Interview: Roger Eugène Johnson Boa
What measures could help to bolster revenues in the life insurance segment?
ROGER EUGENE JOHNSON BOA: In developed countries, life insurance is leading in terms of revenue. In Côte d’Ivoire, this is not yet the case, but life insurers are encouraged to develop new products to reach a broader share of the population. Over the past three years, with the exception of 2013, the life segment has grown faster than the non-life segment. In 2014 life represents 44% of the overall market, which is a lot considering the size of the InterAfrican Conference of Insurance Markets (Conférence InterAfricaine des Marchés des Assurances, CIMA). By 2016/17 the segment is expected to at least tie up with non-life. This growth can be explained by an increasing number of distribution channels, such as bancassurance. Banks are keen to start offering a wide range of insurance products, and are forming partnerships with insurers. The industry expects growing sales of life and savings products due to a rising middle class. Microinsurance is also set to take off under a more favourable legal framework. Microinsurance premiums are very low, and management costs should also be low in order to generate profits.
How can life insurance assets be channelled towards more long-term investment?
JOHNSON BOA: From a legal perspective, all insurance companies have to invest in bonds, Treasury bonds and other securities. Yet, while non-life insurers only have short-term resources, life insurers collect long-term savings and thus are more able to invest in government debt securities. As per the CIMA code, those firms must make a return on their assets of 3.5%. It is forbidden to invest outside of the CIMA zone; however, insurers have numerous regional opportunities, such as real estate projects and local capital markets. Life insurers could perform better if the government implemented a tax exemption on supplemental life insurance products. However, the current level of buybacks makes it difficult for life companies to make long-term investments.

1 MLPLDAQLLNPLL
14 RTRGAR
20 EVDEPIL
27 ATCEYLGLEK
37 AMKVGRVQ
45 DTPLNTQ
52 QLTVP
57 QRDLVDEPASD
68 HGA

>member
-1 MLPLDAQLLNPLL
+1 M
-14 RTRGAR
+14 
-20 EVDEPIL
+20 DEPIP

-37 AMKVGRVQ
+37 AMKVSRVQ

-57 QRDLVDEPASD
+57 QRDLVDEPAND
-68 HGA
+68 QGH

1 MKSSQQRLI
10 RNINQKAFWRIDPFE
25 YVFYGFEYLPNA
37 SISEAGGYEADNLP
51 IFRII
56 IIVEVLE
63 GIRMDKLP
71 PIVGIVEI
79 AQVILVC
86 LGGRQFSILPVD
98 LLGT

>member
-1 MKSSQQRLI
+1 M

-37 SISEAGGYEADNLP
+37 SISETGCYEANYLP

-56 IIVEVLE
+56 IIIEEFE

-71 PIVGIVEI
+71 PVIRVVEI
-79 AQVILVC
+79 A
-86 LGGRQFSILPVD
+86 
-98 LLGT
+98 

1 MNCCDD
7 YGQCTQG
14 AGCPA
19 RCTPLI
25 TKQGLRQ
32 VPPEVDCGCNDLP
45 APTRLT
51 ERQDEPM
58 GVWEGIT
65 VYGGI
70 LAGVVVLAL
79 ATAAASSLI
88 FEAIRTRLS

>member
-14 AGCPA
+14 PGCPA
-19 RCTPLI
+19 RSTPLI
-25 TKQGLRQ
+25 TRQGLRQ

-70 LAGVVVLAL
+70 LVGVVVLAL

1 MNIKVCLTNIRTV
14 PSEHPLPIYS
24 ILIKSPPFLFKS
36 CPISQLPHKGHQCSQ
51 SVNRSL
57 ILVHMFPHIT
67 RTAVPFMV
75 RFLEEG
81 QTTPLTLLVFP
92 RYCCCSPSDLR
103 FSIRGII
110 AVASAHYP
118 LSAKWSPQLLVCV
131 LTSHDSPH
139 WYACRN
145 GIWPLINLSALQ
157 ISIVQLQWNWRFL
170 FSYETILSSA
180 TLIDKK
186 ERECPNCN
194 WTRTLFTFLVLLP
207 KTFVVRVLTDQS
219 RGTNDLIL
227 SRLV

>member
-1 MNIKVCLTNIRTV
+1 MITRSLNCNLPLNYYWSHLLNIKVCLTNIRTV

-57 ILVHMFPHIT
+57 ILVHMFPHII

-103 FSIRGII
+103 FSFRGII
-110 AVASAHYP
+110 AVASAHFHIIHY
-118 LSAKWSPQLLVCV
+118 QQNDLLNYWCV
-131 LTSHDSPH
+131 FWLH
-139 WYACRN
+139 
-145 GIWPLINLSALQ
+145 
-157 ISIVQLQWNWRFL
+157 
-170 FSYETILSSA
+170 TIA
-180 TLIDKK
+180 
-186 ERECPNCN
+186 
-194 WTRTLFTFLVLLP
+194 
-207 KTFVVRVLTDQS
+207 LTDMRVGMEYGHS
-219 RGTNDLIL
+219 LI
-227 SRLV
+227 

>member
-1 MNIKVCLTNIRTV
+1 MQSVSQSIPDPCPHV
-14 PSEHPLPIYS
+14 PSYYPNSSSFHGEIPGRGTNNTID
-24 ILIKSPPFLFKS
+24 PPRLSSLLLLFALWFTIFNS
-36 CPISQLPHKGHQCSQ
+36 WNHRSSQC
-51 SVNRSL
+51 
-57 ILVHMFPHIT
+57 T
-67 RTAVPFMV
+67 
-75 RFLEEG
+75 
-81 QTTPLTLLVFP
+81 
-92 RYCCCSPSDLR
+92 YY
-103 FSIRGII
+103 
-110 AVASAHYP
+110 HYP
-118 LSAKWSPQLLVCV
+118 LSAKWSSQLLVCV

How can the insurance market in Côte d’Ivoire increase its risk retention?
JOHNSON BOA: According to Article 308 of the CIMA code, 25% of all risks must be insured locally. The aim of this law is to keep premiums in the local market so that cash can be injected into the economy. However, this rule it is not 100% respected. Many large-scale infrastructure projects are financed by foreign loans and executed by international companies, which are insured in their home countries. Some posit that large-scale projects are too expensive to insure for local players, but that is why reinsurance companies exist and local companies can also use co-insurance mechanisms.
What are the needs in terms of increased regulation for the reinsurance sector?
JOHNSON BOA: The reinsurance sector needs to be better regulated within the CIMA zone. Regulators are fully aware of that, and there is currently an existing draft regulation. Regulation is particularly needed for small-sized reinsurers. However, the reinsurance sector is so globalised that stringent regulation could hamper the development of the sector. According to the first draft regulation, foreign reinsurers would have to establish in-country with local assets, but the exact details are still to be discussed and confirmed.
What are the expected outcomes of the “no premium, no coverage” policy?
JOHNSON BOA: Article 13 of the CIMA code aims to reduce premiums in arrears. The default rate of premiums in the CIMA zone is the highest compared to other zones in Africa. In some countries the default rate is as high as 45% of turnover. Under Article 13, insurance companies were given three years to cancel or collect all premiums in arrears. After December 2014, all the premiums that have not been cancelled or collected must be taken off insurers’ books. That is going to affect many insurers’ turnovers and will most likely lead to bankruptcies or acquisitions by larger groups.
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